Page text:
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Amid Demands California Goes Beyond 'Climate Capitalism,' Gov. Brown Signs 100% Renewables by 2045 Into Law

"So much credit is due to community groups around California that turned the fires and droughts and floods into fuel for significant climate action," says Bill McKibben

Solar panels are mounted atop the roof of the Los Angeles Convention Center

Solar panels are mounted atop the roof of the Los Angeles Convention Center on September 5, 2018 in Los Angeles, California. (Photo: Mario Tama/Getty Images)

Climate groups are praising the work of local organizers after California Gov. Jerry Brown signed into law on Monday legislation committing the state to 100 percent clean electricity by 2045—a move that coincided with a direct action in San Francsico where frontline communites rallied to demand an end to "climate capitalism."

"Good organizing pays off!" declared Bill McKibben, co-founder of, after Brown signed the landmark bill. "So much credit is due to community groups around California that turned the fires and droughts and floods into fuel for significant climate action."

SB 100, authored by California state Senator Kevin de León, also bumps up the timeline for the state's clean energy goals from 50 percent by 2030 to 60 percent by 2030.

The action by the world's fifth-largest economy, said Environment America's chairman Doug Phelps, showed that "California is lighting a path for decision makers from around the world." President Donald Trump's decision to withdraw from the Paris climate accord made such "subnational action... crucial," he added.

Indeed, Annie Notthoff, director of California advocacy for San Francisco and Sacramento at NRDC, noted that the new law "stands in stark contrast to the backpedaling by the Trump Administration, which continues to eviscerate our national commitment to reducing climate pollution and instead search for ways to subsidize dirty, expensive fossil fuels."

Yet while it represents "a goal worth celebrating," Oakland-based Miya Yoshitani, executive director of the Asian Pacific Environmental Network, said, "The critical question now is whether the transition to 100 percent renewable energy will be a just transition that benefits everyone, especially workers and communities most impacted by pollution and climate change."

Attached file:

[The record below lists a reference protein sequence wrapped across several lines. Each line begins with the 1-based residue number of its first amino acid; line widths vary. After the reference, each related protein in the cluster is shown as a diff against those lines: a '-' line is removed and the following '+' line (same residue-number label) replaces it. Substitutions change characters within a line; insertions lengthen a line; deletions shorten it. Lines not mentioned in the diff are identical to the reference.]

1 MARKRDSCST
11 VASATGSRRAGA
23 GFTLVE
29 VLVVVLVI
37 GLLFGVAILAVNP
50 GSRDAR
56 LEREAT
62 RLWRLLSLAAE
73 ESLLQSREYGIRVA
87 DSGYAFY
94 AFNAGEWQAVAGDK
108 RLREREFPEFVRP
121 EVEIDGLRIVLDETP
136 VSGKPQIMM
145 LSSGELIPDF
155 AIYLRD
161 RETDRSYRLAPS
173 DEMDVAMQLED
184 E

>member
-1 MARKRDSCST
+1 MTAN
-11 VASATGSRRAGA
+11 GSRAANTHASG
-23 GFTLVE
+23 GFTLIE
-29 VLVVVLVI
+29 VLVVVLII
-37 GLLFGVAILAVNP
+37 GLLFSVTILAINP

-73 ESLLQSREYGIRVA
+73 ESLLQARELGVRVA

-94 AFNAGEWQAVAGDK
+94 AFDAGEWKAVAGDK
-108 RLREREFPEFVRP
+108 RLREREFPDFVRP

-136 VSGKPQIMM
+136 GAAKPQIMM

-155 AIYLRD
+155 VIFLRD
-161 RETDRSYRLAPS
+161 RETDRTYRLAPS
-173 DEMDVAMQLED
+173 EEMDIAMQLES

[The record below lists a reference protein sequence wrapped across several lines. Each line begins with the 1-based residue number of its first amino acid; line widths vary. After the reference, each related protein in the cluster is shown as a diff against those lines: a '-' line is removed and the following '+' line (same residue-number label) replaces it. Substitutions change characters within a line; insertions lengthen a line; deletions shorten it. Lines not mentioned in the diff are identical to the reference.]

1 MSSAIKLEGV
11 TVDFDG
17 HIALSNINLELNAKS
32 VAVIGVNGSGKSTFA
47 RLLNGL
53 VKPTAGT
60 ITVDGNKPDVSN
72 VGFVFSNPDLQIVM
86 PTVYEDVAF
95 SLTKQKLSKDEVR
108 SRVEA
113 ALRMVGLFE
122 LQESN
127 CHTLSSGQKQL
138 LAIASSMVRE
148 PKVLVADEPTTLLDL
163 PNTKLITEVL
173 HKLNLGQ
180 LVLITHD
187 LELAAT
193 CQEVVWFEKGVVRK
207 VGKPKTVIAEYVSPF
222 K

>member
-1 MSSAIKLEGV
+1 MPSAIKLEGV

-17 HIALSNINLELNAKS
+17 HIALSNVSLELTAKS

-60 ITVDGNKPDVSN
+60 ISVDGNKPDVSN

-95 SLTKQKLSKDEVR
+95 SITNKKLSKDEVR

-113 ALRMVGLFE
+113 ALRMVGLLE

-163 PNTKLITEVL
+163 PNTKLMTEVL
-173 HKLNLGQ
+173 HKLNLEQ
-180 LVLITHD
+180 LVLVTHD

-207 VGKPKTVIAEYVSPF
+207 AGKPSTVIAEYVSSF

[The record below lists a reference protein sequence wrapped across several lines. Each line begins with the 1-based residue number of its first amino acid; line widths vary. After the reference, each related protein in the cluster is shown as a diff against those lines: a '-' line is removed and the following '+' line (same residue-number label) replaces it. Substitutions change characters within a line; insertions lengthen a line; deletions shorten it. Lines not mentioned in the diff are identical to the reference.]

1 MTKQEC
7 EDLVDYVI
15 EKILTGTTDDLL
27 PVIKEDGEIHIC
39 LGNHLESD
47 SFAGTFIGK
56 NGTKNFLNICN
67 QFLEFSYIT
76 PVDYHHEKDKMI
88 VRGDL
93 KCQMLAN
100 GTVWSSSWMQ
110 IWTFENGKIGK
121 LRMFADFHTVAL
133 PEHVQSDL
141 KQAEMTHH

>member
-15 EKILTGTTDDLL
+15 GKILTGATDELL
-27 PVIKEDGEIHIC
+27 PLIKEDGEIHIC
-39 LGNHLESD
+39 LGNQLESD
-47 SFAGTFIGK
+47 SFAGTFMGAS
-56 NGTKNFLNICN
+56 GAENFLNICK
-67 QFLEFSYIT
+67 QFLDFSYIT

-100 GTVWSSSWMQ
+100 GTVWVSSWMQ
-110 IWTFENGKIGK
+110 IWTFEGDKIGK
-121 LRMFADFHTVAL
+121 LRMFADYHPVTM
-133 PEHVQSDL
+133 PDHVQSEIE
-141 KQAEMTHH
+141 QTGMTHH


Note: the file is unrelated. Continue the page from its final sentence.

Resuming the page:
Yoshitani made the remarks in San Francisco, where the grassroots-led alliance It Takes Roots staged a direction action to make sure the upcoming Global Climate Action Summit, spearheaded by Brown, puts the needs of communities above the profits of corporations, and to demand that the "climate profiteers" present for the gathering of the Brown's Task Force on Climate take their cues from those most affected by climate crisis, not a small group of power-wielders.


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A call-to-action for the event—which came just two days after a 30,000-strong #RiseForClimate action in San Francisco—asserted that the governor's

promotion of carbon trading markets and other perverse subsidies to oil, gas, and other polluting corporations only perpetuates climate change, and decimates Indigenous communities and Native nations, communities of color and other working class peoples throughout California and around the world.

Such incentives for "climate capitalism" will turn frontline communities into sacrifice zones for decades to come, and despite Brown's attempts to prove he is different from Trump and the dark forces of climate denial, his "climate leadership" promotes the same corporate agenda—aimed at expanding the dig, burn, drive, dump industries destroying our communities and the air, land, and water we depend on.

The summit kicks off Wednesday and features other governors and global mayors as well as noted figures including former Vice President Al Gore, AFL-CIO president Richard Trumka, and Green for All CEO Vien Truong.

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